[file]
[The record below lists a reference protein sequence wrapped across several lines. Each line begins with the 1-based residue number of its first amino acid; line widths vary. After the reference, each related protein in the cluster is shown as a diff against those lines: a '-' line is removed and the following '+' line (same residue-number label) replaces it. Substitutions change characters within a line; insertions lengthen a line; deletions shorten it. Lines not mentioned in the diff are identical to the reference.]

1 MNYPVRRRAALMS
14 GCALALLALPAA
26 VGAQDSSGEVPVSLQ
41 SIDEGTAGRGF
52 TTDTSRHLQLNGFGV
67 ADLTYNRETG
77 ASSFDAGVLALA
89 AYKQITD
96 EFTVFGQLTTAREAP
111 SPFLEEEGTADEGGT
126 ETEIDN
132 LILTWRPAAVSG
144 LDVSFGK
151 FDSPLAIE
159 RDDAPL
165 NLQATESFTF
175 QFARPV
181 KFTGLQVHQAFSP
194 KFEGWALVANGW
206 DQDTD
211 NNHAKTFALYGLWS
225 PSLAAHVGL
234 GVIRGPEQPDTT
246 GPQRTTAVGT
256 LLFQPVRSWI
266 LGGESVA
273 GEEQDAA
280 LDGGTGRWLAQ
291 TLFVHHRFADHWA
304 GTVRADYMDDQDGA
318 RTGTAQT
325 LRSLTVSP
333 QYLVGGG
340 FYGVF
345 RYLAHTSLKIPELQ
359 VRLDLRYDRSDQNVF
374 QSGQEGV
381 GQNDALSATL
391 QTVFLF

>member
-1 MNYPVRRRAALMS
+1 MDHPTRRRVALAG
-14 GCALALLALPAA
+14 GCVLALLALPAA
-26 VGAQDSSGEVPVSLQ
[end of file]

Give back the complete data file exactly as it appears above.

[The record below lists a reference protein sequence wrapped across several lines. Each line begins with the 1-based residue number of its first amino acid; line widths vary. After the reference, each related protein in the cluster is shown as a diff against those lines: a '-' line is removed and the following '+' line (same residue-number label) replaces it. Substitutions change characters within a line; insertions lengthen a line; deletions shorten it. Lines not mentioned in the diff are identical to the reference.]

1 MNYPVRRRAALMS
14 GCALALLALPAA
26 VGAQDSSGEVPVSLQ
41 SIDEGTAGRGF
52 TTDTSRHLQLNGFGV
67 ADLTYNRETG
77 ASSFDAGVLALA
89 AYKQITD
96 EFTVFGQLTTAREAP
111 SPFLEEEGTADEGGT
126 ETEIDN
132 LILTWRPAAVSG
144 LDVSFGK
151 FDSPLAIE
159 RDDAPL
165 NLQATESFTF
175 QFARPV
181 KFTGLQVHQAFSP
194 KFEGWALVANGW
206 DQDTD
211 NNHAKTFALYGLWS
225 PSLAAHVGL
234 GVIRGPEQPDTT
246 GPQRTTAVGT
256 LLFQPVRSWI
266 LGGESVA
273 GEEQDAA
280 LDGGTGRWLAQ
291 TLFVHHRFADHWA
304 GTVRADYMDDQDGA
318 RTGTAQT
325 LRSLTVSP
333 QYLVGGG
340 FYGVF
345 RYLAHTSLKIPELQ
359 VRLDLRYDRSDQNVF
374 QSGQEGV
381 GQNDALSATL
391 QTVFLF

>member
-1 MNYPVRRRAALMS
+1 MDHPTRRRVALAG
-14 GCALALLALPAA
+14 GCVLALLALPAA
-26 VGAQDSSGEVPVSLQ